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One of the best things I can say about AT&T's new Samsung Galaxy Appeal is that it's another Android smartphone prepaid option for a carrier that has a limited roster in this area. It's a solidly middle-of-the-road 3G handset, with Android 2.3 as its operating system, a slide-out QWERTY keyboard that didn't play nice with my fingers, and a basic 3.2-megapixel camera.
The off-contract price is a reasonable $150 for the smartphone package, which is a more affordable choice for penny-counters who prefer flexibility over contract commitments (compare with often $300 for higher-end prepaid Android devices). The Galaxy Appeal goes on sale June 5 for Wal-Mart, July 15 through AT&T retail channels, and July 29 in AT&T stores.
I'm searching for ways to describe the Galaxy Appeal, and "generic" is the word that repeatedly comes to mind. This is not meant as insulting -- there's comfort in familiarity, and there are only so many designs you can create for a budget-minded device with a slide-out QWERTY keyboard. What you get is a rounded-corner design with muted silver sides and a matte gray backing.
The phone measures 4.4 inches tall by 2.3 inches wide by 0.56 inch thick. That seems chunky compared with lithe candybar designs, but that's typical for a handset with a slide-out QWERTY keyboard. The extra hardware also contributes to the 4.3-ounce weight. As a result, the phone feels solid and even a bit heavy for its size, but not burdensome.
Samsung gave the Galaxy Appeal a 3.2-inch touch display, with a 320x480-pixel resolution (HVGA). The screen really is quite small by today's standards. I don't fault handsets that don't have mammoth screens, but less than 3.5 inches really is too small to read without strain, and at this size, typing on the virtual keyboard gets less accurate.
There is the Swype virtual keyboard option in addition to the Android and Samsung keyboards, and the physical keyboard will alleviate the crowded typing since you'll presumably use the keyboard for longer-form composition, but the helpful virtual keyboard should still be large enough to be usable when you don't feel like flipping the phone to access the real deal.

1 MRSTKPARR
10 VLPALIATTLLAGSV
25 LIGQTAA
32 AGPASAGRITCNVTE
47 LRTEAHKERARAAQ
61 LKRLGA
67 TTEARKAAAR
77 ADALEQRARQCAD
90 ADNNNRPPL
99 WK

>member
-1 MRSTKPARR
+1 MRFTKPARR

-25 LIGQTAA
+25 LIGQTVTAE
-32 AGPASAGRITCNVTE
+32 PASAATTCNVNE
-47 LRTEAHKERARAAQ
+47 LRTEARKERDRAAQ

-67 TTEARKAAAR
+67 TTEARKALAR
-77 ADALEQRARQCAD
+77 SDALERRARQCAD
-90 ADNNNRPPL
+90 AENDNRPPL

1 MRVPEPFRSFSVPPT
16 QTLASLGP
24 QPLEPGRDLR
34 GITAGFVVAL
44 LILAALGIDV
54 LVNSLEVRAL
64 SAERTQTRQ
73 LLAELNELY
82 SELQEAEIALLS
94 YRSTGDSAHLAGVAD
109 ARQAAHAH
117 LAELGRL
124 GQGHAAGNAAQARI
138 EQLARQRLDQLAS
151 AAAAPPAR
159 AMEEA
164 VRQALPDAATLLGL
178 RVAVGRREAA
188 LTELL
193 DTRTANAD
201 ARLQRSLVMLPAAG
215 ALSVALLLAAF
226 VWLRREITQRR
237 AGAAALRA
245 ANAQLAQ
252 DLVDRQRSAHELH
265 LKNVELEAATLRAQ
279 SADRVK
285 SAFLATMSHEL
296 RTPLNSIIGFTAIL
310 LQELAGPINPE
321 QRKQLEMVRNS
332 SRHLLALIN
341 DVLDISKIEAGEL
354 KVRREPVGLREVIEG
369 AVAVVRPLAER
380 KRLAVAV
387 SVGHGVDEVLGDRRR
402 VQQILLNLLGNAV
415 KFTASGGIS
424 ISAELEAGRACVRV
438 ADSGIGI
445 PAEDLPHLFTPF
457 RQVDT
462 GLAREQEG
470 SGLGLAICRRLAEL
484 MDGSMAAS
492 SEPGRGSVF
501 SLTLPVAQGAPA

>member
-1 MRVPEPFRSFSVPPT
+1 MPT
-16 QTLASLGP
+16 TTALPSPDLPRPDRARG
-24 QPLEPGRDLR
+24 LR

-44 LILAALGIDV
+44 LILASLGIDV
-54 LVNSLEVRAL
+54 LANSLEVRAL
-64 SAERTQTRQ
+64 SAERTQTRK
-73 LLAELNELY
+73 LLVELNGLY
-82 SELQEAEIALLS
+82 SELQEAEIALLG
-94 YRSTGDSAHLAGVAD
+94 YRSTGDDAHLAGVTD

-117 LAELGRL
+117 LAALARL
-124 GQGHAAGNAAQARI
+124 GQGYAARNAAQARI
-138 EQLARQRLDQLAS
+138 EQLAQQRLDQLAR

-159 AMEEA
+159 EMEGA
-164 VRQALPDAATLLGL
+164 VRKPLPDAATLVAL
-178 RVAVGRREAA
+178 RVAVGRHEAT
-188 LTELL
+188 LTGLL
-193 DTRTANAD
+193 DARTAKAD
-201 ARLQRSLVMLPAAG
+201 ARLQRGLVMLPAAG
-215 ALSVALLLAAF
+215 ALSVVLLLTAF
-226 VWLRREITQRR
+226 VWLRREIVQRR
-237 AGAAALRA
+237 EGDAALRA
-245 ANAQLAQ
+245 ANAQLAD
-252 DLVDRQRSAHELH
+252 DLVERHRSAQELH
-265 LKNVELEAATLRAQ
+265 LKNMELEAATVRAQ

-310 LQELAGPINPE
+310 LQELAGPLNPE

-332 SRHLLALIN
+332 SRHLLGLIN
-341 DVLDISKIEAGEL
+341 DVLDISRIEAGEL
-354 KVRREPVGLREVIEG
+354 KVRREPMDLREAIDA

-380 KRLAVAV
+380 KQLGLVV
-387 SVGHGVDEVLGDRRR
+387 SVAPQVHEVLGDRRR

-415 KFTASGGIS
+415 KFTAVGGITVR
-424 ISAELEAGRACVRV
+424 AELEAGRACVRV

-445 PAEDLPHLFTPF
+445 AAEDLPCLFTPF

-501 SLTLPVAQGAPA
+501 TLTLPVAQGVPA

Text, images, and photos look fine on the display, but when you peer closely, you'll find that lettering isn't absolutely crisp and clean. The slide-out keyboard mechanism feels sturdy and secure, snapping open and closed and open again. The four-row keyboard manages to fit in buttons that are fairly wide; some include shortcuts to emoticons, symbols, voice search, and even the www and .com URL prefix and suffix buttons. You'll also find directional arrow keys for navigating around while in landscape mode.
Samsung can make a great keyboard, and is known for tactile, responsive keys with a nice rubbery feel. Those on the Galaxy Appeal rise slightly above the surface and they do snap back. For me, though, the two didn't come together in a seamless typing duo. I found my fingers tiring after composing e-mails, and they got stuck, often on some dead zone between the active part of the keys. Not everyone will run into the same issues I had, but I was disappointed in my halting typing efforts.
Moving on the the rest of the handset, you'll find the Galaxy Appeal's power button on the right spine, the volume rocker on the left, and a 3.5mm headset jack up top. The Micro-USB charging port is on the bottom. On the back, inlaid in that textured and slightly rubbery back cover, is the 3.2-megapixel camera lens. As with many designs, you'll have to remove the back cover to insert a microSD card. The Galaxy Appeal will take up to 32GB in expandable storage.
The Android 2.3 Gingerbread OS captains the Galaxy Appeal, which is also flavored with Samsung's TouchWiz interface. That means you can pinch to see an overview of the home screens and the application screens for easily choosing among multiple pages. Pull down the notifications area and you'll be able to adjust several system settings with a touch.
A 3G data handset, the Appeal has Wi-Fi, GPS, and Bluetooth support, plus hot-spot and tethering capability, and Wi-Fi Direct. Social-networking and Google services tie into the Galaxy Appeal as they do with other Android phones, so you get an opportunity to integrate Facebook, Twitter, and Linked In, plus Microsoft Exchange and Google accounts. The odd inconsistencies you sometimes see with contacts and their photos not lining up plague all Android phones, and are something that most people just live with.